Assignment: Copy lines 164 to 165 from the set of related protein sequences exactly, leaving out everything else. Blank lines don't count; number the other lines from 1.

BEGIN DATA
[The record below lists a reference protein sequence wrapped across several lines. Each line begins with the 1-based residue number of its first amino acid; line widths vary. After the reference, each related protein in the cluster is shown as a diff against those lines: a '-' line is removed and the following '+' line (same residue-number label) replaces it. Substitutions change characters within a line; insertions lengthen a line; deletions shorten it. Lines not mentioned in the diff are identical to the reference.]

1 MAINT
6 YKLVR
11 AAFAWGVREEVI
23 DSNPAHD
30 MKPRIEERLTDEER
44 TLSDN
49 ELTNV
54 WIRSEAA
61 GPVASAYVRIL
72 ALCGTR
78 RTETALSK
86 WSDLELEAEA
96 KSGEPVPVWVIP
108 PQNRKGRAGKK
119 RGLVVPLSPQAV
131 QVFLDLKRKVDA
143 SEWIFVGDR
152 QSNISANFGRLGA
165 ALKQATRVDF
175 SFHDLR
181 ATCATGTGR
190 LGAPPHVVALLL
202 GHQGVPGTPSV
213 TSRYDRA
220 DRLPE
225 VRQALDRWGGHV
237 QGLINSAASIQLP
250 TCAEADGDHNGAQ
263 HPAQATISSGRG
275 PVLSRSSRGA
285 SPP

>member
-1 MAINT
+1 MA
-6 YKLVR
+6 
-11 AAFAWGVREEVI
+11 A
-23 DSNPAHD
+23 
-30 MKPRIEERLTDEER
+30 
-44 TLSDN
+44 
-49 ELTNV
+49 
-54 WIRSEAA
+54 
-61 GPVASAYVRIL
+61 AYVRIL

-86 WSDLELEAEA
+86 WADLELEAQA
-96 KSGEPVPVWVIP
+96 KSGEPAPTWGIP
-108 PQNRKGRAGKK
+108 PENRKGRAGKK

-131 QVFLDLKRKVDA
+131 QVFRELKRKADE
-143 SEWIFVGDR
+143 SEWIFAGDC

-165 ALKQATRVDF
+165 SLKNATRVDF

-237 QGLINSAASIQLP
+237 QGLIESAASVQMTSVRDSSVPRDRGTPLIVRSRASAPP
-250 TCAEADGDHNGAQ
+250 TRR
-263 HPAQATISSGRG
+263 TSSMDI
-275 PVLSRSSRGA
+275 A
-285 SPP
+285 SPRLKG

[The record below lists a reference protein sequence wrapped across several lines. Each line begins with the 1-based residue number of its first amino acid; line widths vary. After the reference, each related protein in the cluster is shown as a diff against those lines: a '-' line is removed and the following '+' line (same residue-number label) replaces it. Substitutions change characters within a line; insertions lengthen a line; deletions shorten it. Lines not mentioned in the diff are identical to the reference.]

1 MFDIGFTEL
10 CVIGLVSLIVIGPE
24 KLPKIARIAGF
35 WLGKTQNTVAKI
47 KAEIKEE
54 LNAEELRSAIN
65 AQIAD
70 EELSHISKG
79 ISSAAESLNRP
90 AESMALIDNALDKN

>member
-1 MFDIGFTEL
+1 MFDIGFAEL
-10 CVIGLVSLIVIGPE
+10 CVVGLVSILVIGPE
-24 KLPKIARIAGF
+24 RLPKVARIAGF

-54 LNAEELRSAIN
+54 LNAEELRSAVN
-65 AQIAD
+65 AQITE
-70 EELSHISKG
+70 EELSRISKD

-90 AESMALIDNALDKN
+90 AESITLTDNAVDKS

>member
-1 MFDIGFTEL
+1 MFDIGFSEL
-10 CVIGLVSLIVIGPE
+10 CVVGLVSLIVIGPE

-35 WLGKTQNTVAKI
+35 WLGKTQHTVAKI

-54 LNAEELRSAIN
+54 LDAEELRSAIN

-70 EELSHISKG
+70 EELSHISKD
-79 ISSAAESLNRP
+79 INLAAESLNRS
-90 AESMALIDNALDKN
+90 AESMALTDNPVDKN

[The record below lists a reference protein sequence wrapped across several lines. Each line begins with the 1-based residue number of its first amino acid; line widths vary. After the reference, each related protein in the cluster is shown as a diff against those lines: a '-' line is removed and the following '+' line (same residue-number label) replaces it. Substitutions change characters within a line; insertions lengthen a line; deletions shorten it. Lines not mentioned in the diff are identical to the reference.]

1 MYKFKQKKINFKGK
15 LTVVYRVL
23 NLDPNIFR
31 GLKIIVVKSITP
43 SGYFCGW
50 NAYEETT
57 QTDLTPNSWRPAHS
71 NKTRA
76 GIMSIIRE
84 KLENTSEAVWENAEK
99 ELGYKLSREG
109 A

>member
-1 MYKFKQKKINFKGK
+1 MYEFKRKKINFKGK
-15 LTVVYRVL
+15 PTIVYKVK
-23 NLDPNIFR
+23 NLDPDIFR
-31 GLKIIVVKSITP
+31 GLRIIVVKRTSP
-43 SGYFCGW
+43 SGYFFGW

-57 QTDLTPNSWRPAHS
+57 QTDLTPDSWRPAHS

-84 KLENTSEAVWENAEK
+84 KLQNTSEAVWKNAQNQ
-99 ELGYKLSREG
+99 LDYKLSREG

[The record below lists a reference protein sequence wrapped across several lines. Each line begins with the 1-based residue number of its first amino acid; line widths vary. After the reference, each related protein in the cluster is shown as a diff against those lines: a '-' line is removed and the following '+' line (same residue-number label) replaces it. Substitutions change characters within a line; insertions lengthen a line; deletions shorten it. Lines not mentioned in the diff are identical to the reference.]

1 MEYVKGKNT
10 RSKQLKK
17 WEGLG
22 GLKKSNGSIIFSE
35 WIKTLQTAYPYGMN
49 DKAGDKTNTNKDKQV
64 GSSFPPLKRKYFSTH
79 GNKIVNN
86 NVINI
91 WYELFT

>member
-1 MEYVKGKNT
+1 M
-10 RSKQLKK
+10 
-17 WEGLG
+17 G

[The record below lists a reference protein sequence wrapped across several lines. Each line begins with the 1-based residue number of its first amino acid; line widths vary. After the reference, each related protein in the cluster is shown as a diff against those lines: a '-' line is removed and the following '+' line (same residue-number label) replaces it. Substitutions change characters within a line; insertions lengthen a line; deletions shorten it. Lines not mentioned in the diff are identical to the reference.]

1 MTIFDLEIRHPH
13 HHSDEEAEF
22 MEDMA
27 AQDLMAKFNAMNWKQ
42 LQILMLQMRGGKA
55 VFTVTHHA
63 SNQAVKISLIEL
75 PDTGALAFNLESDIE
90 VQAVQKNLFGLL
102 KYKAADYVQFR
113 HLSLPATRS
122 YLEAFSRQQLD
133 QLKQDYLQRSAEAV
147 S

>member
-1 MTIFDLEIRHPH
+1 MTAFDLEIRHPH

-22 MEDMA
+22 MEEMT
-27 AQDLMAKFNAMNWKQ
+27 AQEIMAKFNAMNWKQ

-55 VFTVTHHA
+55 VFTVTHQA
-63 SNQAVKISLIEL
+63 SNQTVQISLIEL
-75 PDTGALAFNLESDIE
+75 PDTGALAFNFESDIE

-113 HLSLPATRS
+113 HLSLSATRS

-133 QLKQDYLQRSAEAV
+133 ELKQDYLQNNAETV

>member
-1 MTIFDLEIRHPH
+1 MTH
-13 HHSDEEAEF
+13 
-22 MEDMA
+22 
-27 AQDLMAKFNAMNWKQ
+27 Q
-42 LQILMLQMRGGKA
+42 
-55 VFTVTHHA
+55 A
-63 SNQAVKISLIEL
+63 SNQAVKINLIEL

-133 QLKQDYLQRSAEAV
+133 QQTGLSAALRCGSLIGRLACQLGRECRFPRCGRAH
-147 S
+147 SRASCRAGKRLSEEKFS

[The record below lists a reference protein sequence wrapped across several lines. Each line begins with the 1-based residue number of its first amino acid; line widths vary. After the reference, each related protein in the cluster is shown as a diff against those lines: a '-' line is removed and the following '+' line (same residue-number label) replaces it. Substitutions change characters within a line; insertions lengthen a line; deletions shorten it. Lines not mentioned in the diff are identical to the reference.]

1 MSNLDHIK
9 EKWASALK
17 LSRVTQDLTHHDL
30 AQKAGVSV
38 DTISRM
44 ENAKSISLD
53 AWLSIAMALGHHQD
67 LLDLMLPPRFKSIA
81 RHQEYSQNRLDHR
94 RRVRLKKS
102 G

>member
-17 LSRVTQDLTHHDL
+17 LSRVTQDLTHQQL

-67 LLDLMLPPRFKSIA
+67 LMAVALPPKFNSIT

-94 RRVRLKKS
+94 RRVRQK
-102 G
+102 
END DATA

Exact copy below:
1 MTIFDLEIRHPH
13 HHSDEEAEF